Intel has spun-off the Omni-Path business to Cornelis Networks, an independent Intel Capital portfolio company. Cornelis Networks will continue to serve and sell to existing and new customers by delivering leading purpose-built high-performance network products for high performance computing and artificial intelligence. Intel believes Cornelis Networks will expand the ecosystem of high-performance fabric solutions, offering options to customers building clusters for HPC and AI based on Intel® Xeon® processors. Additional details on the divestiture and transition of Omni-Path products can be found at www.cornelisnetworks.com.
Adding a second 100Gb Intel® Omni-Path Architecture Host Fabric Interface (HFI) to an HPC server/node is an easy way to enable 200Gb network capacity to the server. In this article we demonstrate the MPI performance of a dual rail Intel Omni-Path Architecture (Intel® OPA) configuration on some of the latest Intel® Xeon® Gold 6252 processors.
Ease of Installing Dual Rail with Inte(R) Omni-Path Architecture (Intel(R) OPA)
We enabled 200Gb to the node by installing a total of two 100Gb HFIs, one per CPU socket on the node. Each HFI is plugged into the same 100Gb Intel OPA 100-series edge switch. Both HFIs automatically join the fabric and no additional configuration is necessary. While this is typical for a compute node, additional configuration may be necessary for other types of nodes such as storage targets. Consult the Intel OPA documentation for more detail (referenced below). Our complete configuration is provided at the end of the article.
How to Use Dual Rail?
While no special MPI or PSM flags are required to use both HFIs, there are two main points to understand:
- The default behavior is for each MPI rank to use only a single, NUMA-local HFI. If there is no local HFI, it uses the nearest one it can find on the server. In order to make sure both HFIs are used by an MPI application, ensure that there is at least one MPI rank on each NUMA that an HFI is installed on.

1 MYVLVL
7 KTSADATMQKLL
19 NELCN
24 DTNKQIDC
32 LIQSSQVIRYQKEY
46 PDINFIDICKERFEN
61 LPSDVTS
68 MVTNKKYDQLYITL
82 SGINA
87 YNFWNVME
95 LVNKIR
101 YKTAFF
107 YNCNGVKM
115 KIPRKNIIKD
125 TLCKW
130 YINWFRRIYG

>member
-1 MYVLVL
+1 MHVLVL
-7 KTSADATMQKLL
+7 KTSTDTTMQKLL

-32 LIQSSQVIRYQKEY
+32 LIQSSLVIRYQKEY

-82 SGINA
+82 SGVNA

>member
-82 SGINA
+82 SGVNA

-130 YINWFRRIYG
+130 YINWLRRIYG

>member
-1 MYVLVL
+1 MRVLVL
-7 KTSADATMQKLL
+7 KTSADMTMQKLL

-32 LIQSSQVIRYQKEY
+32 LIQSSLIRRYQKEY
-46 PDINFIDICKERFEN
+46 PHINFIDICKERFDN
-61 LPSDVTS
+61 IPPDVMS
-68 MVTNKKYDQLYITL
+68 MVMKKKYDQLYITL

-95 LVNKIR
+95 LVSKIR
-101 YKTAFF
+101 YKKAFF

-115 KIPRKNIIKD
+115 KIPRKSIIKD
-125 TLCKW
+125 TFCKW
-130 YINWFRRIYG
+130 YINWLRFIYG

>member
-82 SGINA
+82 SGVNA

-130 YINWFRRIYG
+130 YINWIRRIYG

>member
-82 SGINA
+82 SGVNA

- Users can force each MPI rank to “stripe” its messages across all available HFIs by setting PSM2_MULTIRAIL=1 environment variable. This means that even when using a single rank per node, throughput to the server can approach 200Gb per second by using both HFIs automatically, no matter on which NUMAs they are installed. This is typically only recommended if there is only 1 MPI rank per node in use, or, if there are no MPI ranks sharing a NUMA node with an HFI.
Uni- and bi-directional bandwidth results are shown below using Intel® MPI Benchmarks Uniband and Biband benchmarks. Throughput in gigabits per second is shown on the y-axis and message size in bytes on the x-axis. With one MPI rank per node (light blue line), only one HFI is used, which is the default behavior discussed earlier with one rank per node. Uni-directional and bi-directional 100Gb line rate is achieved for message sizes 32KB and greater and 128KB and greater, respectively.
Now consider using two MPI ranks per node (multiple MPI ranks per node are often used in HPC applications). On each node, one rank is running on NUMA 0, the other to NUMA 1. In this configuration, 200Gbps line rate is saturated in both the uni- and bi-directional benchmark. Note that no PSM2_MULTIRAIL flags are required in this scenario because we have at least one MPI rank per NUMA-local HFI.